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Public Services for All: International Human Rights Day

10 December 2013
Human Rights Day is commemorated on 10th December to mark the date the United Nations General Assembly adopted the Universal Declaration of Human Rights, proclaiming its principles as the “common standard of achievement for all peoples and all nations”. Human rights are indivisible and cover political, civil, economic and social rights.

Public Services International mourns and honours Nelson Mandela, one of the most recognizable human rights advocates of the twentieth century, a man whose dedication inspires people throughout the world. Mandela’s life epitomized the fight for freedom, equality, and justice, all core human rights ideals. Nelson Mandela said: “Just and lasting solutions to the problems of humankind can only come through the promotion of democracy worldwide…To deny people their human rights is to challenge their very humanity».

This year marks the 20th anniversary of the creation of the Office of the UN High Commissioner for Human Rights. In these twenty years, our understanding has evolved significantly concerning the challenges to implementing human rights for all, especially in relation to poverty, racism and migration. At the same time, the private sector – including financial institutions, multinational and other business entities – is taking a growing role in delivering or mediating human rights.

We are seeing accelerating privatization of public services around the world. We are witnessing how big business is actively appropriating common goods and public interests. Putting corporate interests before all others will have a major impact on generations to come. Though trade agreements include clear references to human rights, these clauses are not applied in real terms.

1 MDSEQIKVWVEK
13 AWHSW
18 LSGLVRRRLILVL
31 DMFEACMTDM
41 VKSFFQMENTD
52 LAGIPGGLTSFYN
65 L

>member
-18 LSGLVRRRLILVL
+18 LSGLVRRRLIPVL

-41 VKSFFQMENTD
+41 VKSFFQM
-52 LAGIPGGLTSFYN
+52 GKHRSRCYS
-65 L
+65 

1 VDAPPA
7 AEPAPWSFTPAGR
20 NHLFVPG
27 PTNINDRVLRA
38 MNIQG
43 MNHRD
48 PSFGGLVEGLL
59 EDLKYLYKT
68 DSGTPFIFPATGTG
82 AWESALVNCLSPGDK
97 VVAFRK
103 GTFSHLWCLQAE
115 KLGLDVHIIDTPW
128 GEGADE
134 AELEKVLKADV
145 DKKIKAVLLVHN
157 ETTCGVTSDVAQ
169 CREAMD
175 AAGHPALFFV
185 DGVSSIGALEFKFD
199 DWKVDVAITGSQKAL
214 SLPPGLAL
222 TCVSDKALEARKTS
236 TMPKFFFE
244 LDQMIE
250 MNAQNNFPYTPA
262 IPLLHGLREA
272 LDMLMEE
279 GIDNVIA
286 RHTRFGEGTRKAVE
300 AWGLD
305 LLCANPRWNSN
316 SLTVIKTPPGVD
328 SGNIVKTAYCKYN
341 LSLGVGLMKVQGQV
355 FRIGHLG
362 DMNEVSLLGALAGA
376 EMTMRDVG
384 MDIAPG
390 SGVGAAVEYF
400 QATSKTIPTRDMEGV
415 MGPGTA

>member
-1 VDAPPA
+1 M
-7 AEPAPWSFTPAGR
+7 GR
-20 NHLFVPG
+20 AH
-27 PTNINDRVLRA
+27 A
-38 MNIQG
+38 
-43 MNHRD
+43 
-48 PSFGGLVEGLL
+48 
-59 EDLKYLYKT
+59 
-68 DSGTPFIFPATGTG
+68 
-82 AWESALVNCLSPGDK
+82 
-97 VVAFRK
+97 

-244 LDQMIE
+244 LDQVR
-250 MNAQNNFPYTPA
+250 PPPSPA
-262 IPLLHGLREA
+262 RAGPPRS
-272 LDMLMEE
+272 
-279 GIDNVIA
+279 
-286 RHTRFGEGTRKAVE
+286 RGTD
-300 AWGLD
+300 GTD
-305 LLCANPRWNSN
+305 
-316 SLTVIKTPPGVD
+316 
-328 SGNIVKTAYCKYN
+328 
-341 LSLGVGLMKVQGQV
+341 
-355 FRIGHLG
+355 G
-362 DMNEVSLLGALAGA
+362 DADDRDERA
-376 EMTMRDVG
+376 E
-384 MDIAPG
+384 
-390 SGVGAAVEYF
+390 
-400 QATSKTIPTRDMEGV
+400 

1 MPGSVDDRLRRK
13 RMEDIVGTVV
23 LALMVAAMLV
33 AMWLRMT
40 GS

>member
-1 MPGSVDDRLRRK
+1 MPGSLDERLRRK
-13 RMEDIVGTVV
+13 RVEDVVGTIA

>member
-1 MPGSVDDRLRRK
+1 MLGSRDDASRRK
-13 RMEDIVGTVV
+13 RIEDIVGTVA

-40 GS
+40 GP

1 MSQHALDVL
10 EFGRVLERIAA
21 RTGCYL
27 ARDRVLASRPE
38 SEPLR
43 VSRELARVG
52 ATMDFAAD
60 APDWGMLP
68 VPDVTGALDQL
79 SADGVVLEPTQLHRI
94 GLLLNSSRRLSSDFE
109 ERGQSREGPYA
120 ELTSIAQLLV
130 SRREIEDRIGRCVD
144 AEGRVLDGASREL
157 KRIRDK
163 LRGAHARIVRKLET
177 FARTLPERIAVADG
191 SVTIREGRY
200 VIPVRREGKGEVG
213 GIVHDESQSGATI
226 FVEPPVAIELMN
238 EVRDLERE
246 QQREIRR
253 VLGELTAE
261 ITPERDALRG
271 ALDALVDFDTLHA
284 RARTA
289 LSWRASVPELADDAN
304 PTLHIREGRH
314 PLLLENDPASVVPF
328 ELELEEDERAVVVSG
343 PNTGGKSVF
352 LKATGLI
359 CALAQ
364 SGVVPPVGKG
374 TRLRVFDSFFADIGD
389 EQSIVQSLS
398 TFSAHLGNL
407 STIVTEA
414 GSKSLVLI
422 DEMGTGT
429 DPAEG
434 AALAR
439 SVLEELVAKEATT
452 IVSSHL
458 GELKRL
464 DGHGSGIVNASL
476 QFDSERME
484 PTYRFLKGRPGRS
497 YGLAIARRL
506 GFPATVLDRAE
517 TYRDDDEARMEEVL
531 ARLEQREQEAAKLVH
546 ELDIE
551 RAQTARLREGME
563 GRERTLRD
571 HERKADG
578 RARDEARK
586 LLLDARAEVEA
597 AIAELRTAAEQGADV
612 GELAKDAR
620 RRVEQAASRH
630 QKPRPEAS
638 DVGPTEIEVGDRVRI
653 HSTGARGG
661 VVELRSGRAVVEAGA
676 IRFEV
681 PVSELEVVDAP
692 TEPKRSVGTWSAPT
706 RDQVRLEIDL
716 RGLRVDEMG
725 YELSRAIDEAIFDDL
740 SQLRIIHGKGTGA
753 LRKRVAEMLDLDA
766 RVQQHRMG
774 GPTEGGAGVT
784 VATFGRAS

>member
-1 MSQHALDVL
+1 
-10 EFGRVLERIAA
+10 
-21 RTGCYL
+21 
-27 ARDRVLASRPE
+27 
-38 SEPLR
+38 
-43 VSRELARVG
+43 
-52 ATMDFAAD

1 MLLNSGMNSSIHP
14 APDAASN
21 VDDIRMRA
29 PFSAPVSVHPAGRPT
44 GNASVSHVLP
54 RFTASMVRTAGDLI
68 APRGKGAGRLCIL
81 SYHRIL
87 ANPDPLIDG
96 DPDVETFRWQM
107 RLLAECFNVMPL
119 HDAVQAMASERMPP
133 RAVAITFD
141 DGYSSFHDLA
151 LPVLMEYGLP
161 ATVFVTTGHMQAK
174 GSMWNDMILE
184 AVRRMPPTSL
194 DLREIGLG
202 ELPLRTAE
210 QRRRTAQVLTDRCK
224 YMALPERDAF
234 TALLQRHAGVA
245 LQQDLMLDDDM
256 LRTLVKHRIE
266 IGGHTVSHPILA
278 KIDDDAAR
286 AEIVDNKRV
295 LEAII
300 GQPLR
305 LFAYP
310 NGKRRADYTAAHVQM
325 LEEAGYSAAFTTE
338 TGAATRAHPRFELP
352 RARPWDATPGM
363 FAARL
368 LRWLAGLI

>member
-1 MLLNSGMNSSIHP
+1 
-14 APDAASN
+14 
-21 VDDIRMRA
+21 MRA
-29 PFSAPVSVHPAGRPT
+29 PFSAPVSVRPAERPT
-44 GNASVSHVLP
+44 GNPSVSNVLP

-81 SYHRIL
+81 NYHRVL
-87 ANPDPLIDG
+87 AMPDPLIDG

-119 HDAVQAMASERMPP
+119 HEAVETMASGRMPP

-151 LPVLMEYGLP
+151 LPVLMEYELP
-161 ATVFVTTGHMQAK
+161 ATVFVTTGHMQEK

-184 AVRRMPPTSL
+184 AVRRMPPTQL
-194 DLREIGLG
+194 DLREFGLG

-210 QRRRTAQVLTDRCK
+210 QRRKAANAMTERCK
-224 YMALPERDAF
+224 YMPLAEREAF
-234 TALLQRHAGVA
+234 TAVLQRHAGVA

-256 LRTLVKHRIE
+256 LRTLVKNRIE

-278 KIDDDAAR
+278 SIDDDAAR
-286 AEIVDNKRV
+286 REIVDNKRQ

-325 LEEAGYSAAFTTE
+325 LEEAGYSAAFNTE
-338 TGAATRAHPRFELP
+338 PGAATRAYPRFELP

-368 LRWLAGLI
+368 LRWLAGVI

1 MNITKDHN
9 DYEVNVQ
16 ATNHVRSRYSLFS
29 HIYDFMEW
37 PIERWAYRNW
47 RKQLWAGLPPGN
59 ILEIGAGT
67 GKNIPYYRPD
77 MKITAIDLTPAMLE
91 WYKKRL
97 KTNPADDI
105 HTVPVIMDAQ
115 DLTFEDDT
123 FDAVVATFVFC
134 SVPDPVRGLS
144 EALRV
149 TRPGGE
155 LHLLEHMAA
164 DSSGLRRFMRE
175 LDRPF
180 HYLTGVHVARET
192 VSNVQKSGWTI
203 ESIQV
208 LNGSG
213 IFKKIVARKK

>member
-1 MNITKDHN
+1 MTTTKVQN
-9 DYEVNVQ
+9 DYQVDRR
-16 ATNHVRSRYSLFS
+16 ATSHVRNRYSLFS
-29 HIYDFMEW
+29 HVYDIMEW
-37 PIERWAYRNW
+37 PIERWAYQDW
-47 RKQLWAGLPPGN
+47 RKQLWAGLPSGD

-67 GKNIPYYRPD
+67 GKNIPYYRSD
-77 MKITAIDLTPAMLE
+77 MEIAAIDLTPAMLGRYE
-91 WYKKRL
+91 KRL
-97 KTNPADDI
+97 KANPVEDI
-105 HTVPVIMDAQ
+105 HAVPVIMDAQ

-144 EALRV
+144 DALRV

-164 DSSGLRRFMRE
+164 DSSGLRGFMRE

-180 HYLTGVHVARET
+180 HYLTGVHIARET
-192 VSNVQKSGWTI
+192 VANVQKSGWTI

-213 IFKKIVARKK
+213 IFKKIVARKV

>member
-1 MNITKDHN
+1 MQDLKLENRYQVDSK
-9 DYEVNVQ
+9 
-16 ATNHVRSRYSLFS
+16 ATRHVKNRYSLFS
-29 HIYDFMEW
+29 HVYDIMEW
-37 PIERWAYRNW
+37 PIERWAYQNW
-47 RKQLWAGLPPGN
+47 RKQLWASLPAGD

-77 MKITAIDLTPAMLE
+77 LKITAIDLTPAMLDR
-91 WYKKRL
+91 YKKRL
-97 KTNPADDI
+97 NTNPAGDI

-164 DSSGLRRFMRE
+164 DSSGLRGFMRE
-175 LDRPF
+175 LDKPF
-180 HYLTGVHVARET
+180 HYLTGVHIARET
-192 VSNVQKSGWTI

Impunity continues at all levels, so that those who commit human rights crimes escape accountability for their deeds. Contraventions of human rights include discrimination on the basis of gender, age, and sexual orientation, crimes of corruption, tax evasion and economic mismanagement, and the refusal to recognize trade unions and collective bargaining.

The right to collectively bargain is recognized by Article 23 of the Universal Declaration of Human Rights; this identifies the ability to organize trade unions as a fundamental human right. PSI is outraged over the actions of the United Nations and its Secretary General Ban Ki-moon for disregarding the legal collective bargaining rights of its own staff.

Public Services International works to end impunity in cases of violence against trade unionists around the world, from Guatemala to South Korea. PSI General Secretary, Rosa Pavanelli, says: “We call for social and economic rights and justice through collective bargaining and freedom of association, and we call for an end to the senseless privatization of public services that fuels inequality and corruption”.

Hand-outs and subsidies to the working poor will not solve poverty – only decent wages will. Most low-income countries lack even a minimum living wage. In a majority of high-income countries the economic crisis and accompanying austerity measures have had a major impact on women, young people and migrant workers – many of whom are being pushed into precarious employment.

We say NO to austerity which is an outright attack on human rights, and we call on the international institutions to recognize how severely austerity has undermined human rights. In the past five years, austerity measures have rolled back generations of social progress and increased inequality and social exclusion.

PSI calls on all of our affiliates to demand funding for equality policies and more investment in public education, social and health services. We are committed to achieving human rights, supported by quality public services, for all people.

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